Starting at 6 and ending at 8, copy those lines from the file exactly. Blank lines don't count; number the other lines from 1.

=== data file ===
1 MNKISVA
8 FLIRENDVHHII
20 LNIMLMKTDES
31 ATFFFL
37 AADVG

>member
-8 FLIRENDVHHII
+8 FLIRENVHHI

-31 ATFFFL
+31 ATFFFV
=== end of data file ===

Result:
>member
-8 FLIRENDVHHII
+8 FLIRENVHHI